Sand Mining Continues to Degrade Maha Oya in Katana

 In News

Intensified development in Sri Lanka has increased the demand for river sand which is a raw building material. The laws and regulations of the country on river sand mining are governed by the Mines and Minerals Act No. 33 of 1992 as amended in 2009 and the Geological Survey and Mines Bureau (GSMB) and relevant Divisional Secretariats are the authorized government bodies to issue permits/licenses to persons involved in such activities. Excessive sand mining is a common practice along the Maha Oya which in turn is increasing the vulnerability and the nature of the river, affecting adjoining groundwater systems and also impacts the uses that local people make of the river.

EFL was invited by the Geological Survey & Mines Bureau (GSMB) and the Central Environmental Authority (CEA) to conduct a joint site inspection on the 4th of May, 2017  to evaluate sand mining activities in Katana. EFL’s participation, as requested by the GSMB, was to assess the current status of mining/mined pits, and provide recommendations based on present conditions which in turn can be utilized in the process of issuing mining permits and also the renewal of existing permits in the future.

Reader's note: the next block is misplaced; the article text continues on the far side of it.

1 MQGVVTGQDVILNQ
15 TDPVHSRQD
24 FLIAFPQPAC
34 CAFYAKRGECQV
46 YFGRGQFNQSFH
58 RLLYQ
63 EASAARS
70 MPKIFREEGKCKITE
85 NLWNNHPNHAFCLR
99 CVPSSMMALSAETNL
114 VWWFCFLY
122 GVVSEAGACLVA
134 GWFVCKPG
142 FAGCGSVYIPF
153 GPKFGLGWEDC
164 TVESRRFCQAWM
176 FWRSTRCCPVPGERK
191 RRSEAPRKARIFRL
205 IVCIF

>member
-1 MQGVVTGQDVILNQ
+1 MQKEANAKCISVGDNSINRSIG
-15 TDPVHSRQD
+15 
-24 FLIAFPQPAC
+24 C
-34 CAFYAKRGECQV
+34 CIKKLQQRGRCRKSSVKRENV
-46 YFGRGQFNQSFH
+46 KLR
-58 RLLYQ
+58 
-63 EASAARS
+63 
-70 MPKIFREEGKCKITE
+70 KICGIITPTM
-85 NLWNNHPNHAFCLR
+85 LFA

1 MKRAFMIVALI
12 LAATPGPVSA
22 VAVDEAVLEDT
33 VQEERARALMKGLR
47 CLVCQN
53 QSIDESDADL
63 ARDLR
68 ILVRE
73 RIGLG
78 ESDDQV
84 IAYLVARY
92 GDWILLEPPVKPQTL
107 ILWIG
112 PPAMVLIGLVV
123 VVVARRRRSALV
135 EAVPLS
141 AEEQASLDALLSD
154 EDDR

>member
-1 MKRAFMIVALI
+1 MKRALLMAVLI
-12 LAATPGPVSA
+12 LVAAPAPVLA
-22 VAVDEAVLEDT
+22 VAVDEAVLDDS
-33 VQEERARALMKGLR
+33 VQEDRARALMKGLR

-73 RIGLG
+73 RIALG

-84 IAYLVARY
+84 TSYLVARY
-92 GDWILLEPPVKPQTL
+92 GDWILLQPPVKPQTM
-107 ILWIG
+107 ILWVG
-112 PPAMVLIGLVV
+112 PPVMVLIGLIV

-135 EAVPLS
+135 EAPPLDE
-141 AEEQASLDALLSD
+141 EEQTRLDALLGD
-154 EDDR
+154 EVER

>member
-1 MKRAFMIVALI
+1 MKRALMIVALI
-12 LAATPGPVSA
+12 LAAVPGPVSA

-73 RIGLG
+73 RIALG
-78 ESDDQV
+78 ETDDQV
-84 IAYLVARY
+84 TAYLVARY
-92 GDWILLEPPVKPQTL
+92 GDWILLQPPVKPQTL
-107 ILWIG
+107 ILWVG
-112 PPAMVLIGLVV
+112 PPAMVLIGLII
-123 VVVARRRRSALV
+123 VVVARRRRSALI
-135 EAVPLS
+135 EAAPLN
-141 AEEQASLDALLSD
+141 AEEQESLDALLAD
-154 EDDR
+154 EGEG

A consistent observation at almost every site visited was that sand mining pits have merged or lie very close to the Maha Oya, a clear violation of current regulations which clearly clarifies the minimum reservation from either sides of the Maha Oya bank to pits falling within the local limits of Katana. Community members were vocal about decreasing water levels, a result of the thriving sand mining business in Katana.

Common impacts of excessive in-stream sand mining includes the degradation of rivers and the lowering of the stream bottom which may lead to bank erosion, depletion of sand in the stream bed deepening and enlarging the river. It can also lead to saline-water intrusion from the nearby sea and pose a threat to bridges, river banks and nearby structures as the river is no longer stable. From an ecological point of view, sand mining can also have a significant impact on riverbed species and riparian vegetation and wildlife that are dependent on the river.

It was evident that zero river restoration activities had been thought out. More shockingly, permits have been previously renewed disregarding such environmental impacts and related regulations.

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